The 2024 Medicare Physician Fee Schedule proposal includes a reduction of 3.4% to the conversion factor that determines Medicare payment rates. This reduction will widen the gap between practice expenses and reimbursement. If the proposal is approved, the new conversion rate will be $32.7476.
Here are some other key highlights of the CMS proposal:
The proposed changes to Medicare telehealth services would have several effects, including:
- Reimbursement for telehealth services provided to patients in their homes would be at the non-facility rate, which is typically higher.
- Telehealth services listed on the Medicare Telehealth Services List would continue to be covered and reimbursed through 2024.
- Direct supervision by a practitioner through real-time telecommunications would still be allowed through 2024.
- Split or shared E/M visits could be billed based on history, exam, or medical decision-making, or alternatively, time, until the end of 2024.
The proposed changes to various practice model programs include:
- All three MIPS reporting options would require a higher performance threshold, increasing from 75 points to 82 points.
- Five new MIPS Value Pathways would be added, covering women’s health, prevention and treatment of infectious disease, quality care in mental health/substance use disorder, quality care for ear, nose, and throat, and rehabilitative support for musculoskeletal care.
- The Medicare Shared Savings Program would undergo several changes, such as revising the MSSP quality performance standard, modifying the program’s benchmarking methodology, and determining beneficiary assignment under the program.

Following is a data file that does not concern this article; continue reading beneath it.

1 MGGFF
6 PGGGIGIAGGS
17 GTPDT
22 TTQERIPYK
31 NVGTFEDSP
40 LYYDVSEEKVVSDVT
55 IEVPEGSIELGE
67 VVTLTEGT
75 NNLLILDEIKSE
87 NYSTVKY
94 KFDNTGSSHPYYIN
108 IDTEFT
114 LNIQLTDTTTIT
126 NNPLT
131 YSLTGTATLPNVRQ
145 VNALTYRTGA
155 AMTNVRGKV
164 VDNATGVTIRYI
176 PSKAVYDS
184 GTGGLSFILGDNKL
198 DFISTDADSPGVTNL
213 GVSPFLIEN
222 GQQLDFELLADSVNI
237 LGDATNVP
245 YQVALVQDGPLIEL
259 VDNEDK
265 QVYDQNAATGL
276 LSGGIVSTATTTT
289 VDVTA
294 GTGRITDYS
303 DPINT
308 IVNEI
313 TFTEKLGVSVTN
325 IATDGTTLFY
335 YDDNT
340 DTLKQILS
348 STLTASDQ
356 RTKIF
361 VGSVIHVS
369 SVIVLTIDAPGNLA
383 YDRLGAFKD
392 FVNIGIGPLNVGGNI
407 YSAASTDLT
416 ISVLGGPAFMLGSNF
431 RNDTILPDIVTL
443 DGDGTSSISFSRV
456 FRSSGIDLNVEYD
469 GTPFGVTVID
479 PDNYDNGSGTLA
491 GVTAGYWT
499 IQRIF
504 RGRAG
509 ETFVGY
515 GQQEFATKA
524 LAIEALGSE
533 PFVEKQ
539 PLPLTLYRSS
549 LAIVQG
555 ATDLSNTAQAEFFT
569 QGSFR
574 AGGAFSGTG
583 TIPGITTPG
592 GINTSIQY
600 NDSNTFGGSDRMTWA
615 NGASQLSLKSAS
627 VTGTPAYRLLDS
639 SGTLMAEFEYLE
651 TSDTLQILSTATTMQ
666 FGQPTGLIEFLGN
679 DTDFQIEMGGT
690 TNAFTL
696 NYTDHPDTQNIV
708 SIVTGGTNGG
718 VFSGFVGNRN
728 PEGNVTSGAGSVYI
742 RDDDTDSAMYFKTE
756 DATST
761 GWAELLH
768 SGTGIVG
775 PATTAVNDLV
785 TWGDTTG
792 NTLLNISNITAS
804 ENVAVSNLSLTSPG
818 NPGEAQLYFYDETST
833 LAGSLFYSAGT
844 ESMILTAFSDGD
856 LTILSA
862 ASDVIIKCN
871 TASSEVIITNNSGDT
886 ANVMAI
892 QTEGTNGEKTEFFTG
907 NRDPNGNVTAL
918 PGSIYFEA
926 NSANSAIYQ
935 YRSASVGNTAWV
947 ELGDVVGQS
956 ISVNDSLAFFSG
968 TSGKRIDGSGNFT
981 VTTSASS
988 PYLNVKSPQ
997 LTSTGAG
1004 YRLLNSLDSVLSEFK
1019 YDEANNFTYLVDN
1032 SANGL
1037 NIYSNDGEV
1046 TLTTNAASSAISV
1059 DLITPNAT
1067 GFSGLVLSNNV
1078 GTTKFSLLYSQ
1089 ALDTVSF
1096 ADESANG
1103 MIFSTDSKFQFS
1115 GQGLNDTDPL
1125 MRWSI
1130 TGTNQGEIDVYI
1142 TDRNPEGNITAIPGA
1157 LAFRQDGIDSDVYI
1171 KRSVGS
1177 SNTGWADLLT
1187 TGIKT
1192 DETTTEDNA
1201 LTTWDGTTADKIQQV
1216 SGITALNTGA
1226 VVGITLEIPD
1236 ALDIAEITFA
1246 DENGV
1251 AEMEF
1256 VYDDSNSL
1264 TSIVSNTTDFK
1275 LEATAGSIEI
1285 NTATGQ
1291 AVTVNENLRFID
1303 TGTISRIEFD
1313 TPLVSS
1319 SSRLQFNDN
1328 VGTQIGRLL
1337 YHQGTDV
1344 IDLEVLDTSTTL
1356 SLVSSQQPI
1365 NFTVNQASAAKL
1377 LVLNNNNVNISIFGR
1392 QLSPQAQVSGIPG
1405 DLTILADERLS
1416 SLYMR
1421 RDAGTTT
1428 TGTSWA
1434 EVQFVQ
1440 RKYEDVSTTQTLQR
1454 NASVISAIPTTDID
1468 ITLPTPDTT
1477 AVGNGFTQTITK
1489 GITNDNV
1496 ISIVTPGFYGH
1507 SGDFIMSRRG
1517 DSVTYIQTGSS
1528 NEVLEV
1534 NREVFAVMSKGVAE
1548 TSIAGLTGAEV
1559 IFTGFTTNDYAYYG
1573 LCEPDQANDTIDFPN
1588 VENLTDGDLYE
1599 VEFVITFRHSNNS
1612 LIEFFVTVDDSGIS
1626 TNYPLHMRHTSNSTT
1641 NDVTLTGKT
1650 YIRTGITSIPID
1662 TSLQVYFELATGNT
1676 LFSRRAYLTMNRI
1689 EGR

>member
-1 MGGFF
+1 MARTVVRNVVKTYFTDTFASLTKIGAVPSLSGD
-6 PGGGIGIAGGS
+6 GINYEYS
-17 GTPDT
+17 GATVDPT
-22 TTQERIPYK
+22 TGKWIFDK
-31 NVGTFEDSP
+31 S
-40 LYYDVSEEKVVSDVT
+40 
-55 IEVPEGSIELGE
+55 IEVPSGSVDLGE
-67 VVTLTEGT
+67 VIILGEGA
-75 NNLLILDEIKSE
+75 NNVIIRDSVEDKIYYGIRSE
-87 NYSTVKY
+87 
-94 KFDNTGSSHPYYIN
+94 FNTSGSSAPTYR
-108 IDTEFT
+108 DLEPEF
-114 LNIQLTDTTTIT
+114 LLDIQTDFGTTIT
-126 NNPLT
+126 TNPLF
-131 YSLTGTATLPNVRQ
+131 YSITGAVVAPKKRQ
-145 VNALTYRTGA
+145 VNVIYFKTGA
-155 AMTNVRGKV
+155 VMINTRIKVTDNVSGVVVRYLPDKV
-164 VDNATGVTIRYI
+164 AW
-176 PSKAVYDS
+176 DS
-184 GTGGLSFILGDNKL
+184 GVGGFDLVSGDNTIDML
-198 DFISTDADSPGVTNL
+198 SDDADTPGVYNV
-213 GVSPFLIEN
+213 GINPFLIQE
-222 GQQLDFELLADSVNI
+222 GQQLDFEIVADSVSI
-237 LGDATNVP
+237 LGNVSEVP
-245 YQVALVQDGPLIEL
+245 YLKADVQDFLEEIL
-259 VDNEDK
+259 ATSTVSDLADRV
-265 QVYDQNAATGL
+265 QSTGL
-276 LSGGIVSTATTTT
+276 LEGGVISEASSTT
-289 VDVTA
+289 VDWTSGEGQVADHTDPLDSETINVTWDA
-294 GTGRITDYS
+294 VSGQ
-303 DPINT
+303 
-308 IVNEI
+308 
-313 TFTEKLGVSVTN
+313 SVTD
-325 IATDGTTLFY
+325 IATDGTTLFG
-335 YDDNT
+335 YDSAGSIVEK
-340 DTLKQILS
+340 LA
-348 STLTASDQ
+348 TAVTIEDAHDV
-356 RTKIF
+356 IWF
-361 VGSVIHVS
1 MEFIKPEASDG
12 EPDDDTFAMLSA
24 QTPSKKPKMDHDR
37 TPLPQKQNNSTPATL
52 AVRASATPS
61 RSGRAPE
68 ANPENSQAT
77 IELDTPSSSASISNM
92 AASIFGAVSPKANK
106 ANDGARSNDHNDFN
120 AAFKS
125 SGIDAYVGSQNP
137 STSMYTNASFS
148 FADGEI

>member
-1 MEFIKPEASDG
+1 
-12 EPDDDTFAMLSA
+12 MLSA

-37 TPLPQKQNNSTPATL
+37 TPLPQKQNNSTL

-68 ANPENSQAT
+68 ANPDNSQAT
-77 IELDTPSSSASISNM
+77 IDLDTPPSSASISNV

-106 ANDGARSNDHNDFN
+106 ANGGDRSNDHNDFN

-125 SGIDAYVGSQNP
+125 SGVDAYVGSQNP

- The 3.5% APM incentive payment would be eliminated at the end of the 2023 performance year (2025 payment year), and a Qualifying APM conversion factor would be used in the 2024 performance year (2026 payment year).
The CMS Administrator stated that the agency’s mission is to expand access to healthcare and ensure that health coverage is meaningful for Medicare beneficiaries. The proposed physician payment rule includes several proposals that would help patients navigate cancer treatment, provide access to more types of behavioral health providers, and strengthen primary care. Additionally, the rule would allow Medicare payment for services performed by community health workers for the first time.
CMS deputy administrator and director of the Center for Medicare, MD, praised the proposals for their commitment to advancing health equity and building a stronger Medicare program. If approved, the proposals would ensure that patients receive coordinated care that considers their unique needs, including physical health, behavioral health, oral health, social determinants of health, and caregivers. This approach is critical to providing the high-quality care that Medicare beneficiaries deserve.